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Bacterial Community Associated with Autotrophic and Heterotrophic Cultures of Medicinal Plant Smallanthus sonchifolius (Yacon)

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DOI: 10.4236/ajps.2012.310167    3,529 Downloads   5,805 Views   Citations

ABSTRACT

Several unfruitful attempts to grow axenic shoot cultures of Smallanthus sonchifolius, also known as yacon, were made before healthy shoots grew in association with bacteria on half strength Murashigue and Skoog media supplemented with 2.2 μM benzylaminopurine. Twenty-one bacterial isolates were obtained from in vitro S. sonchifolius plantlets, eight of these isolates were identified as Flavimonas oryzihabitans, Curtobacterium pusillum, Sphingomonas paucimobilis, and Microbacterium imperiale. These microorganisms produced indole acetic acid (IAA) at amounts varying between 8.89 to 47.45 μg/mL, reason for being classified as plant growth promoting bacteria (PGPB). The results show that buds associated with bacteria cultured on sucrose free media produced 3.77 new roots measuring 18.33 cm in length after a 30-day growing period. In contrast, buds growing on sucrose supplemented media, the number of roots induced was higher (6.67 to 14 roots/explant) but shorter in length, 4.67 to 5.83 cm. During plant acclimatization to soil, photosynthesis and water efficiency were measured showing that the plants were healthy and vigorous. A slightly higher rate of photosynthesis and water use efficiency was recorded in the plants produced on heterotrophic conditions as compared to plants grown in sucrose free media. Plants adapted well in the soil demonstrating that the PGPB community associated to S. sonchifolius in shoot cultures was not harmful to plant production. The purpose of this study was to demonstrate that the bacteria associated with in vitro S. sonchifolius shoot cultures was not the result of microbial contamination, but rather from symbiotic associations that extended from cultivation in the greenhouse, to culture and back to soil. This is the first report to show that autotrophic cultures may represent a viable alternative to grow healthy plants without eliminating beneficial bacteria associated with the host.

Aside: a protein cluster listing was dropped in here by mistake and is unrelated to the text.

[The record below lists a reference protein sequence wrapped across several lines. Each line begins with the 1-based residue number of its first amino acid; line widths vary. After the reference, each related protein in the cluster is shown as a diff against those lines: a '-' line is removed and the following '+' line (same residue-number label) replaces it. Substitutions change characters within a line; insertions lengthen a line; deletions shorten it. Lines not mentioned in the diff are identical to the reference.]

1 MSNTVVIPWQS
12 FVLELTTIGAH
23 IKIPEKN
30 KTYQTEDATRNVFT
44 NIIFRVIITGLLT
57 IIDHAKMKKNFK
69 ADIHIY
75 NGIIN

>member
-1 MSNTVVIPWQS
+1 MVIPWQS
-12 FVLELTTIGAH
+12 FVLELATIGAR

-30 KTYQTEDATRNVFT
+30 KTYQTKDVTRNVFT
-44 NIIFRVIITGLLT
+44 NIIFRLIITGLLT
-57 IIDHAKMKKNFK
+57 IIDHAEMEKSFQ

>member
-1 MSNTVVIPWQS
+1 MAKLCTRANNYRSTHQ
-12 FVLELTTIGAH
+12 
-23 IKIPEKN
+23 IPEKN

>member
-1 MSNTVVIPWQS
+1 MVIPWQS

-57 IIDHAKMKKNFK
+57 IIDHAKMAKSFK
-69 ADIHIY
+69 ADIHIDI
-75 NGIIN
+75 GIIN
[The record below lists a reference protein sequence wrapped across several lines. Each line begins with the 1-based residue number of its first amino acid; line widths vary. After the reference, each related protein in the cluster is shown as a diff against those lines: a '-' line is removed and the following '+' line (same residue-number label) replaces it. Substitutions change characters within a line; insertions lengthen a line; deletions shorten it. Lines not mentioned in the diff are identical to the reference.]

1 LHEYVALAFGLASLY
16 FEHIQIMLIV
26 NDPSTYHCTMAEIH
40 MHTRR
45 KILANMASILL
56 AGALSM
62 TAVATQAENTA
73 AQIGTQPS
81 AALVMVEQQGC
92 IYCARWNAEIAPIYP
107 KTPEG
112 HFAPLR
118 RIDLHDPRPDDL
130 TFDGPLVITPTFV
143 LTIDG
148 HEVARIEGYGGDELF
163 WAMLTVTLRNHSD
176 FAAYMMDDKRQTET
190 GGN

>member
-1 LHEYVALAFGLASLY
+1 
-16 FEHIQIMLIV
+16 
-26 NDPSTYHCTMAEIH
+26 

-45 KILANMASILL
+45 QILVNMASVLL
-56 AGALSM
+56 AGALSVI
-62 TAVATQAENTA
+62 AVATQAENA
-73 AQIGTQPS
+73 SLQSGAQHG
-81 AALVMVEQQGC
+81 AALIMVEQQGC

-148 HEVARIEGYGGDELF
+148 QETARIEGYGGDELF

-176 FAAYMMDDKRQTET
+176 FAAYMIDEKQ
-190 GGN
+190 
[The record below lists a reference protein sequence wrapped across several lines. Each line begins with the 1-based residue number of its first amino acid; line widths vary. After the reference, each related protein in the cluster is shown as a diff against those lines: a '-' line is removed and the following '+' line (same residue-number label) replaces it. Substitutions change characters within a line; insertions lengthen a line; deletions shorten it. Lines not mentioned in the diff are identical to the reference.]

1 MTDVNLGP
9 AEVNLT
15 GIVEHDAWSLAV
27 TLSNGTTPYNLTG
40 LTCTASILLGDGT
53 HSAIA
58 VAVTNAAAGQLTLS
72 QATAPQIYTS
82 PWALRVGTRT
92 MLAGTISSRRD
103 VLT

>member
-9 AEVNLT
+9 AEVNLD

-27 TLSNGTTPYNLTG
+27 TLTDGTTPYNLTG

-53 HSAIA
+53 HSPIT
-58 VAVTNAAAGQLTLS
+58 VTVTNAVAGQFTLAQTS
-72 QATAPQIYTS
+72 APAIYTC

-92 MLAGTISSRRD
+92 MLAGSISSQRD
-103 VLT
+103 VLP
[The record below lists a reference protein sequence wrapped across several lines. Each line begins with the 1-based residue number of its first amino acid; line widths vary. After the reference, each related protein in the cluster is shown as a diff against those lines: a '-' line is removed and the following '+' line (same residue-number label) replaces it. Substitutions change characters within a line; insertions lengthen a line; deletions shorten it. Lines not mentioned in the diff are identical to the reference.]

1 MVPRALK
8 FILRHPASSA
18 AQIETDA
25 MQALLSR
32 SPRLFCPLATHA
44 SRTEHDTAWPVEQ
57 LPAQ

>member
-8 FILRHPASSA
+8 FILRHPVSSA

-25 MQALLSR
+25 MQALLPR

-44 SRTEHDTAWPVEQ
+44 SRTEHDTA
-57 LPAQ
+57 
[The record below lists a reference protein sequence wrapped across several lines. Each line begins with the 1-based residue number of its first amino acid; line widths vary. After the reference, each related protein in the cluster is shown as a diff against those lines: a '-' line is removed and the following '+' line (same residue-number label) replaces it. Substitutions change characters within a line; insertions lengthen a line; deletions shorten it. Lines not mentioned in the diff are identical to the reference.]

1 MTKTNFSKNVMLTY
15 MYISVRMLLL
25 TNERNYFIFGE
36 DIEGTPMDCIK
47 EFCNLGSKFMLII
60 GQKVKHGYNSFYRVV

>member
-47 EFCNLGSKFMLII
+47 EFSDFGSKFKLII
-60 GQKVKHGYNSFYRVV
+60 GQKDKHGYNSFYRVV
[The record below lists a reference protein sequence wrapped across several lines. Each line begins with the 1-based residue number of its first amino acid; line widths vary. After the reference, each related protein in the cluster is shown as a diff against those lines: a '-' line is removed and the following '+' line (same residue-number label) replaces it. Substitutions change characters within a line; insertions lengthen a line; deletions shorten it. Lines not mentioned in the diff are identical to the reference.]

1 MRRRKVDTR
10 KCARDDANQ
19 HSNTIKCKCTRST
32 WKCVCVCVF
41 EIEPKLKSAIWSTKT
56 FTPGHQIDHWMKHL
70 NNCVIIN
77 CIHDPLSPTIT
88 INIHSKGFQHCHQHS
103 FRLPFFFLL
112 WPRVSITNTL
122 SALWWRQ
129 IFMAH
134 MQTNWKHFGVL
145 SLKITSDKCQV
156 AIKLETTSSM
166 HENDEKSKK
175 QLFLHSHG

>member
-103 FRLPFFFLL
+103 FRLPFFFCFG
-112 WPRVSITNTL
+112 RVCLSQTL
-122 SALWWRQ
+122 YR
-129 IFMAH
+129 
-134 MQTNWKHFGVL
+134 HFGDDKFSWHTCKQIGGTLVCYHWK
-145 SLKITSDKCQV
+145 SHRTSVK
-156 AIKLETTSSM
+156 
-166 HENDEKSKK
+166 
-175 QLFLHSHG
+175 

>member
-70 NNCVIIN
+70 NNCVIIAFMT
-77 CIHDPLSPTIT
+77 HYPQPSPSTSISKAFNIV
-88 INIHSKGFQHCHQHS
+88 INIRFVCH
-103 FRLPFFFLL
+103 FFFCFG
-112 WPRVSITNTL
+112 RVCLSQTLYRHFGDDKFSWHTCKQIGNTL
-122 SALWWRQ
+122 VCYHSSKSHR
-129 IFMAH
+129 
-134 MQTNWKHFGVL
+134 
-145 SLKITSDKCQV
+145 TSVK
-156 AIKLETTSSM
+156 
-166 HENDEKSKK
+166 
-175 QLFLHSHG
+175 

Conflicts of Interest

The authors declare no conflicts of interest.

Cite this paper

R. Moraes, I. Melo, J. Sumyanto, S. Chandra and V. Joshi, "Bacterial Community Associated with Autotrophic and Heterotrophic Cultures of Medicinal Plant Smallanthus sonchifolius (Yacon)," American Journal of Plant Sciences, Vol. 3 No. 10, 2012, pp. 1382-1389. doi: 10.4236/ajps.2012.310167.

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